Woods, 45, was awake and responsive after a lengthy surgery at the Harbor-UCLA Medical Center, according to a statement early Wednesday on his Twitter account.
Here's what we know so far about the crash:
What caused the crash?
Woods was driving shortly after 7 a.m. PT in Rancho Palos Verdes when the SUV he was using crossed a median and went across two lanes of road before hitting a curb, hitting a tree and landing on its side off the roadway in the brush. No other vehicles were involved.
Woods needed to be extricated from his vehicle by a rescue crew using a pry bar and an ax, according to LA County Fire Chief Daryl Osby.
Woods was driving downhill on a winding road in an area known as a trouble spot for speeding and accidents, Villanueva and Sheriff's Deputy Carlos Gonzalez said. The road has seen 13 accidents since last January.
"We do not know his estimated speed at this time," Villanueva said Wednesday. He said there is no information to believe Woods may have been distracted or on his phone.
Weather was not a factor in the accident, officials said in a Tuesday news conference. There was no evidence of impairment, but the crash is under investigation, officials said.
Villanueva said the crash was an accident, so Woods is not facing any potential criminal charges.
"We don't contemplate any charges whatsoever in this crash," Villanueva said Wednesday in a Facebook Live chat. "This remains an accident. An accident is not a crime. They do happen, unfortunately."
What's the status of his injuries?
Woods was taken by ambulance to the Harbor-UCLA Medical Center in serious condition with non-life-threatening injuries, according to the LA County Fire Department.
"He was able to communicate, and he was conscious," Villanueva said.
Gonzalez, the first responder at the scene, said he kept Woods talking until the fire crews arrived to free him.
After being taken to the hospital, he underwent a lengthy emergency surgery on his lower right leg and ankle at the Harbor-UCLA Medical Center, a statement on his Twitter account said.
The leg fractures were "comminuted," meaning the bone was broken into more than two parts, and "open," meaning the broken bone was exposed to open air, creating risk of an infection, Chief Medical Officer Dr. Anish Mahajan said in the statement.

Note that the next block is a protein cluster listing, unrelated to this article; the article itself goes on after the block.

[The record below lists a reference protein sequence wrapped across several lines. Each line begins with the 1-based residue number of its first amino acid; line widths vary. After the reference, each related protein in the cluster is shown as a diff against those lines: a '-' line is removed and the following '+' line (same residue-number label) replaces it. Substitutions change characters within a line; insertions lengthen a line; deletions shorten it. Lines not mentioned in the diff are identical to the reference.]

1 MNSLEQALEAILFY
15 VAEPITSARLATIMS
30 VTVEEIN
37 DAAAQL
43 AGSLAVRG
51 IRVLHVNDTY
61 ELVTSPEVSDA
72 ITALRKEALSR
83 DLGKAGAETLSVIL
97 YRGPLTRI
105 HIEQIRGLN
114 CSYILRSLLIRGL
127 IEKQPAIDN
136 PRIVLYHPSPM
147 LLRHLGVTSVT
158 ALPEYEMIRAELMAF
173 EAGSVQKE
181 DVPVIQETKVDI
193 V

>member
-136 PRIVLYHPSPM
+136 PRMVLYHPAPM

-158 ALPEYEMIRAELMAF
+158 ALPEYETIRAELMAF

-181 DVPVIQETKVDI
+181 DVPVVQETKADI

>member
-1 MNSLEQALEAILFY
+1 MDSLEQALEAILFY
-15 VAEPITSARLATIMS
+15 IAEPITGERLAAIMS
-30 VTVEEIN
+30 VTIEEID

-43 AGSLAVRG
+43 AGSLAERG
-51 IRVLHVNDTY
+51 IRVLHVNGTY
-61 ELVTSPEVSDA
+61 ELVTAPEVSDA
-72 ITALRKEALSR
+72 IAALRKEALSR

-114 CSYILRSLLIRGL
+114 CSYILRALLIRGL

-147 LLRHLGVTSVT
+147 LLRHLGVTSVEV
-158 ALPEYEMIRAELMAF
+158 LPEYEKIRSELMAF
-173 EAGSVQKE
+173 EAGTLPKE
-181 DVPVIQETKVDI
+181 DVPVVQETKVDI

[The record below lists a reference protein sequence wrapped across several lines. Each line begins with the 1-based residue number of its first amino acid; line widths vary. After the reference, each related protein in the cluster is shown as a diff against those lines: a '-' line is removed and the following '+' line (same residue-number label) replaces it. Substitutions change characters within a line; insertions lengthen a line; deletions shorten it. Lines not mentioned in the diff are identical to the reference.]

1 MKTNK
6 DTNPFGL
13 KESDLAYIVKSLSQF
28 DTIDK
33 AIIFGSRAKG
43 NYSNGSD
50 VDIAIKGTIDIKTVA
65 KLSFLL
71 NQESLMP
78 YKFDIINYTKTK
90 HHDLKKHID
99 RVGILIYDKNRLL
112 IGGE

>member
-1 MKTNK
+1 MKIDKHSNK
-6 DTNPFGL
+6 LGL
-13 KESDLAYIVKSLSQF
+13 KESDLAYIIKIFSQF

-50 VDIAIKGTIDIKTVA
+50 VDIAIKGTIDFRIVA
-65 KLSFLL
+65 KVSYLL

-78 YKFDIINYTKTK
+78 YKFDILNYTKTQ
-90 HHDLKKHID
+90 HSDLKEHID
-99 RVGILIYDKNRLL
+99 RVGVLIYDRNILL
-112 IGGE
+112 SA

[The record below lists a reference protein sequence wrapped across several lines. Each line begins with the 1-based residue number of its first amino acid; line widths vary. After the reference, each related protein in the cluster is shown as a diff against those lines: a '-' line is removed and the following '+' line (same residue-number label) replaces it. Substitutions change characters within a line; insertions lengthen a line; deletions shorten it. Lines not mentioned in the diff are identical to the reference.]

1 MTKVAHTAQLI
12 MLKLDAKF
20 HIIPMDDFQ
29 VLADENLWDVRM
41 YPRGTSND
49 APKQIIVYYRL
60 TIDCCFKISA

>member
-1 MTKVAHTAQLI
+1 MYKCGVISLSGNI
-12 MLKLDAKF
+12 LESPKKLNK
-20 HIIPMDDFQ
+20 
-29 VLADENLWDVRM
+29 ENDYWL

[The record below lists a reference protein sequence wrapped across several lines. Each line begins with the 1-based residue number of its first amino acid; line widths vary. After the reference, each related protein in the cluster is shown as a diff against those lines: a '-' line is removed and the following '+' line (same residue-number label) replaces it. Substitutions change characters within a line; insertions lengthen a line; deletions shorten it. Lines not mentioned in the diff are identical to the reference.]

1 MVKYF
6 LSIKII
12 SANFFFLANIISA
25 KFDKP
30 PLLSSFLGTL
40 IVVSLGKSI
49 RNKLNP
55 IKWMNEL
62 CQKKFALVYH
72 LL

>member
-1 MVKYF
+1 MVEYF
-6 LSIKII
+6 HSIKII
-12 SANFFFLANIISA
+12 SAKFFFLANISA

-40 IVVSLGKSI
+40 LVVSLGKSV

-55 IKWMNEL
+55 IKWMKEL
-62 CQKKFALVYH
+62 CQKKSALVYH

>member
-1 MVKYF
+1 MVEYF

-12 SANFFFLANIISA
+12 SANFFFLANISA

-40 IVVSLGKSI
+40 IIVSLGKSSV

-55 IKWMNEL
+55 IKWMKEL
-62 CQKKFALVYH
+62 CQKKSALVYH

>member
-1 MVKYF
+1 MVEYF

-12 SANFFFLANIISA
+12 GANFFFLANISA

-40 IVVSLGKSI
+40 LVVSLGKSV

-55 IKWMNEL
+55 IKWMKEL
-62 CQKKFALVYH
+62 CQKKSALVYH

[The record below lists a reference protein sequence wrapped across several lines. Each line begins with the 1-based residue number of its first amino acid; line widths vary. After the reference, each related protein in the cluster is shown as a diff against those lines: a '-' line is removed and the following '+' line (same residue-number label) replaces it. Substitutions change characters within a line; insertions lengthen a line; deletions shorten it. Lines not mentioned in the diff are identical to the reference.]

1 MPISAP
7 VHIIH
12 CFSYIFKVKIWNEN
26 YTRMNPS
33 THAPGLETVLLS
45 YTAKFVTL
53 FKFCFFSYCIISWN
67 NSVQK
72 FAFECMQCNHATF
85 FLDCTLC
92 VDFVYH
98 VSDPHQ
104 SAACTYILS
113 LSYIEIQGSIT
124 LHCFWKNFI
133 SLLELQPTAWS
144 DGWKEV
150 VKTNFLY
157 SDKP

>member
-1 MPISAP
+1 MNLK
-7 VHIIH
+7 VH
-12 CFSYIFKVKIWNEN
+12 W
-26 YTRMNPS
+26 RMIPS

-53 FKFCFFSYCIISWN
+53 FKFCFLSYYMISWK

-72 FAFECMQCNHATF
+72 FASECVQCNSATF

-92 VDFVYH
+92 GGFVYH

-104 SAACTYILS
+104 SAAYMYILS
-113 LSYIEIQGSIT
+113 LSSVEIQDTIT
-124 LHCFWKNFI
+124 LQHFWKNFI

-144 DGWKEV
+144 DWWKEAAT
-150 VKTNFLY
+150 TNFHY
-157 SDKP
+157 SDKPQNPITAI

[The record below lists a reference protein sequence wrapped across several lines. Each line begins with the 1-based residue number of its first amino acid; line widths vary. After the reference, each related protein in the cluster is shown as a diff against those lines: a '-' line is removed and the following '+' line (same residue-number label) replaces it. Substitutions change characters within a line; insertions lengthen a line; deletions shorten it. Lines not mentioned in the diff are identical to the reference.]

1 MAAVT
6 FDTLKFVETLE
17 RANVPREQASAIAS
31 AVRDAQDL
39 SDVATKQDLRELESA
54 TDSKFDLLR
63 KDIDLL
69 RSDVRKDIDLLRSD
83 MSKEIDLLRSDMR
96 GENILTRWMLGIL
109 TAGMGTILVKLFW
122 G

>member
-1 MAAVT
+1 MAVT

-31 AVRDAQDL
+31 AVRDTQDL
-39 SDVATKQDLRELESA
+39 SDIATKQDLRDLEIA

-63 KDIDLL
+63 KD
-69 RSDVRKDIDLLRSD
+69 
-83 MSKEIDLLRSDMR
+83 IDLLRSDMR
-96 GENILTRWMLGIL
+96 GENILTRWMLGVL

Orthopedic trauma specialists inserted a rod into his tibia to stabilize both the tibia and fibula bones, stabilized the foot and ankle bones with a combination of screws and pins, and relieved pressure to the muscle and soft tissue of his leg by surgically releasing the covering of the muscle, Mahajan said.
The decision to surgically release the covering of the muscle suggests Woods may have been at risk of "compartment syndrome," an issue common after crush injuries when pressure builds up to such a dangerous level that it can cut off blood flow.
Having seen the damage at the crash site, Villanueva said it was "nothing short of a miracle" that Woods was alive. Woods was wearing a seat belt, which may have saved his life.
What type of car was Woods driving?
Woods was driving a 2021 Genesis SUV. The front end of the vehicle was destroyed and the airbags were deployed, Villanueva said.
"Thankfully the interior was more or less intact, which kind of gave him the cushion to survive what otherwise would have been a fatal crash," Villanueva said.
The Genesis was provided to Woods as a courtesy car by the sponsor of the golf tournament he hosted over the weekend.
Woods hosted the Genesis Invitational at Riviera Country Club in Pacific Palisades over the weekend, and some proceeds went to his foundation.
Woods didn't play because of a recent back surgery.
Mark Del Rosso, president and CEO of Genesis Motor North America, said Tuesday that he was "heartbroken" to hear of the accident.
"Our thoughts and prayers are with him and his family," Rosso said.
CNN's Stella Chan, Madeline Holcombe, Eric Levenson, Jill Martin and Cheri Mossburg contributed to this report.